Citation. 32 U.S. 243, 8 L. Ed. 672, 1833 U.S.
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Brief Fact Summary.
The Plaintiff, Baron (Plaintiff), a wharf owner sued the Defendant, the city of Baltimore (Defendant) for taking his property without compensation in violation of the Fifth Amendment of the United States Constitution (Constitution).
Synopsis of Rule of Law.
The Bill of Rights does not apply to state and local government, only to Federal government.
The Plaintiff sued the Defendant because they ruined his wharf by diverting streams and making water too shallow for his boats. The Plaintiff claimed that the city took his property without just compensation and in violation of the Takings Clause of the Fifth Amendment of the Constitution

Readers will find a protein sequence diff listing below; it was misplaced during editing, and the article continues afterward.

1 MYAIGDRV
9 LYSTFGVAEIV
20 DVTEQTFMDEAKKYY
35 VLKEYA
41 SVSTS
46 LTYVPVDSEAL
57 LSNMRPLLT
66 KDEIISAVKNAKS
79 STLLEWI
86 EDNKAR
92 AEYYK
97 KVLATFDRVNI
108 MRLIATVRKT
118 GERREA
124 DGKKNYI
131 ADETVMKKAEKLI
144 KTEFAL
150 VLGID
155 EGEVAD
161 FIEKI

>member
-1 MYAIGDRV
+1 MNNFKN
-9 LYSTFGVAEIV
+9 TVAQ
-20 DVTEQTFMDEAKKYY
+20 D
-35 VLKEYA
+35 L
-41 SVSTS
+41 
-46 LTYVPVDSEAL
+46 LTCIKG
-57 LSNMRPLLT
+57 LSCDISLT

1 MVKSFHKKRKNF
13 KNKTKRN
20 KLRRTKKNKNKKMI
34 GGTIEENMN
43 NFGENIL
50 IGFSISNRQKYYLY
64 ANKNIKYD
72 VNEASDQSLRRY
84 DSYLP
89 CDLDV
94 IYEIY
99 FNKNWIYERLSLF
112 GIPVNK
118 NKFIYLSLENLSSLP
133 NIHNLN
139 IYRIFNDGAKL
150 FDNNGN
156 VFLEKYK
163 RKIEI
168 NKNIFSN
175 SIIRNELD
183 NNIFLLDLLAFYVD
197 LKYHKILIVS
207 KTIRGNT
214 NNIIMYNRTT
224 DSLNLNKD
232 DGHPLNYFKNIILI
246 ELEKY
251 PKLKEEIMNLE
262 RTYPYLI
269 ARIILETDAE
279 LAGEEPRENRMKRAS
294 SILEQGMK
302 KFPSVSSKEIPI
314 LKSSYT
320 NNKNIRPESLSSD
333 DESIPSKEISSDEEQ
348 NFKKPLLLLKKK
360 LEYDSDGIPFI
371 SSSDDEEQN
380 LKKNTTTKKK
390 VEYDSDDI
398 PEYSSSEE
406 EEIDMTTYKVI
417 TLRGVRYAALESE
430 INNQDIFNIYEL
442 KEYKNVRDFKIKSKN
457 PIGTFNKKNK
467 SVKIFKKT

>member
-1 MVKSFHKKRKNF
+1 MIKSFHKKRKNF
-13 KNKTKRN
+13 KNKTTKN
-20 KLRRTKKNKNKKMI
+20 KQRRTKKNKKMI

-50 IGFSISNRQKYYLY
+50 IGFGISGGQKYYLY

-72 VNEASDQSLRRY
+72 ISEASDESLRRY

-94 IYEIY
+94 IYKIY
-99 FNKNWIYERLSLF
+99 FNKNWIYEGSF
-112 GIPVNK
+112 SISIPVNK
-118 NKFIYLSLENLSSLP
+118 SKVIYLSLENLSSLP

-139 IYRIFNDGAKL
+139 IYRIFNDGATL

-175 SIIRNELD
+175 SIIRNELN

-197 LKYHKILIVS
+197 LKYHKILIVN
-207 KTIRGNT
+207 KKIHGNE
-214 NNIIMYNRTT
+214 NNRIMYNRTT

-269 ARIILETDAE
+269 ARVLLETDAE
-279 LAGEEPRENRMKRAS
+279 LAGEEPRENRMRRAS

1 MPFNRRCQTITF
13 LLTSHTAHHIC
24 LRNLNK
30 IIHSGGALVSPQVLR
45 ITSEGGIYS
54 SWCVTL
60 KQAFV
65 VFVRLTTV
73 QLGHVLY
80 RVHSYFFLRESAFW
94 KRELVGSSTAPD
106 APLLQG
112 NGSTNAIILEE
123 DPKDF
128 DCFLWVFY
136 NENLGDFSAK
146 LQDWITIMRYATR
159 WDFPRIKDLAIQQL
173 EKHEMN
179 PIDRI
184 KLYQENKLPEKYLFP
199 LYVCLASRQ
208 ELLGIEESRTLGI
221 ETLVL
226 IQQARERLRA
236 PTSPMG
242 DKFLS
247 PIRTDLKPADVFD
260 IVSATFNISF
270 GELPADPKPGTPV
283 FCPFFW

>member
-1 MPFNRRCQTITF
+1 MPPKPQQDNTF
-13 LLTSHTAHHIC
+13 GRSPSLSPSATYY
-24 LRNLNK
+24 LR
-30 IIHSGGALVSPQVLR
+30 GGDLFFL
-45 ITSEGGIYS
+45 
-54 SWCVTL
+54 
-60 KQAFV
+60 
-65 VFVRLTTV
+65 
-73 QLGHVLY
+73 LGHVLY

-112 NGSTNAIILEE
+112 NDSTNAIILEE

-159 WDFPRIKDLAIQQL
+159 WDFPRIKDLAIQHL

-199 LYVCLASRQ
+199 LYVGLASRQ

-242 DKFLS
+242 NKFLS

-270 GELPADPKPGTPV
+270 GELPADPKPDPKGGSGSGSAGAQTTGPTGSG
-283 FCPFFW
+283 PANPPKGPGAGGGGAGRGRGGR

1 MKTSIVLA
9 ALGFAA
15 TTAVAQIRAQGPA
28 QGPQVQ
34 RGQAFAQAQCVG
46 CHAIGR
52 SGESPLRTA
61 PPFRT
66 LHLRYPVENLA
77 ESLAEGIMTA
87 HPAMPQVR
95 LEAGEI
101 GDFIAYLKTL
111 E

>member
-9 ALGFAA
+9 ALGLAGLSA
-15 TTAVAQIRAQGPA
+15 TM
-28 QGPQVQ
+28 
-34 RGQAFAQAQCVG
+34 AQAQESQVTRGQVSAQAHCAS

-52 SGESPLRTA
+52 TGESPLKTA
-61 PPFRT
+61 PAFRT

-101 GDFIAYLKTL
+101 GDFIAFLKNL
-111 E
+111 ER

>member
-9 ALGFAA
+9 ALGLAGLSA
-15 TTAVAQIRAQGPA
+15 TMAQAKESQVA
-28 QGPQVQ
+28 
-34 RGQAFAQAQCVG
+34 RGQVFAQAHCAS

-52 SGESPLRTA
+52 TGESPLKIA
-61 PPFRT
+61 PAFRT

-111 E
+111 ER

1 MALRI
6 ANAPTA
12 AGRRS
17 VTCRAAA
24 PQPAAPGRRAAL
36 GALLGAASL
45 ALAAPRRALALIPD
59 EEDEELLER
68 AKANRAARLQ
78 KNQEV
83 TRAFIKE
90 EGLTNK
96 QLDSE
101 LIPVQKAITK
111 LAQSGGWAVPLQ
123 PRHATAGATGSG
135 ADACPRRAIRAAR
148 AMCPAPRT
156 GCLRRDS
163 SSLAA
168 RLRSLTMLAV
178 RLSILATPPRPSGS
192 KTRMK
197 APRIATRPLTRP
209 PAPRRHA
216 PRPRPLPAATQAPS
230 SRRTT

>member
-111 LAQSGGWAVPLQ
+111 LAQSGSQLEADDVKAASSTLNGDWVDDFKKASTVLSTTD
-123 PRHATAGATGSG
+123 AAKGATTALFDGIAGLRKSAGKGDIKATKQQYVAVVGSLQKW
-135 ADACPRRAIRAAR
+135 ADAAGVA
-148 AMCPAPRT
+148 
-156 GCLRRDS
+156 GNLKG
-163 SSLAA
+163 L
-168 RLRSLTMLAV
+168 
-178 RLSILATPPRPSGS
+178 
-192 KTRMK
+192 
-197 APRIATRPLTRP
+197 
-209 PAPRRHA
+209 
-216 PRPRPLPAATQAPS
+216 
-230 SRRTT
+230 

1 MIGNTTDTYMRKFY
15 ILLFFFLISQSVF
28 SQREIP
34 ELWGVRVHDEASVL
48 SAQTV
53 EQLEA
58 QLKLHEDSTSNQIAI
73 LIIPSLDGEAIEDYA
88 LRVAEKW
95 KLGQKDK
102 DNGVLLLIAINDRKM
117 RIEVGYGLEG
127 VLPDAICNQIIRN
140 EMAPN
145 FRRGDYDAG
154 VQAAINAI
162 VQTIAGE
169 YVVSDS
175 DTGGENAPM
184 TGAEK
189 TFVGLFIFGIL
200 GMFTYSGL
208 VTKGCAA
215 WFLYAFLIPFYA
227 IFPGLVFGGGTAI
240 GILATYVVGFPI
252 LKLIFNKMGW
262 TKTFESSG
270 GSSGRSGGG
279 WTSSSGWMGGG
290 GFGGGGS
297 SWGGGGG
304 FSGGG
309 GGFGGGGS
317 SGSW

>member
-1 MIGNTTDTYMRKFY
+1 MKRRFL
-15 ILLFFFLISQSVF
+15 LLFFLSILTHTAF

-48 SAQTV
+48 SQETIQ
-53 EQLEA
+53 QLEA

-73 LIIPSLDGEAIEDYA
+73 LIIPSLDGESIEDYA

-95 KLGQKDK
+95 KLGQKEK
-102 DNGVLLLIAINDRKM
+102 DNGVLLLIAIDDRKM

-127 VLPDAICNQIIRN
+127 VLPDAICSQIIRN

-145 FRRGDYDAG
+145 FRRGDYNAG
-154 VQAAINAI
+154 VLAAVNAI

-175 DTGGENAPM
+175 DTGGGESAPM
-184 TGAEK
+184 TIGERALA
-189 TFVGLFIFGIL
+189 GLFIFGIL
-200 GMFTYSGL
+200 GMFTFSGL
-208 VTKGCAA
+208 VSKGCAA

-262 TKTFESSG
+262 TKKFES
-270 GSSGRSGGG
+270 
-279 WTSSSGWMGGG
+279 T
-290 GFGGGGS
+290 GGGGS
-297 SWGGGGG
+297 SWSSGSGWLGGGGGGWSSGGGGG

Does the Fifth Amendment of the Constitution apply to local government?
No. Justice John Marshall (J. Marshall) writing for the Supreme Court of the United States (Supreme Court) observed that the framers intended the Amendments of the United States Constitution (Constitution) to apply only to the Federal government and not the states. Each state formulated their own constitution, so the Amendments did not apply to them. Article 1 Section: 10 of the Constitution provides an exclusive list of the restriction upon state government. Without words specifically stating that the Amendments of the Constitution apply to the states, the Supreme Court refused to recognize that they did. Moreover, the Amendments themselves lack words allowing for an interpretation that they apply to the states. Here, since there was no conflict between the city and state’s action and the Constitution the Supreme Court had no jurisdiction.
The Constitution was designed for the federal government and not the states. The States each have their own Constitution with their own powers. Amendments were enacted to guard against the encroachments of the federal government and not the states. Also, the amendments do not have any language indicating that they apply to the states.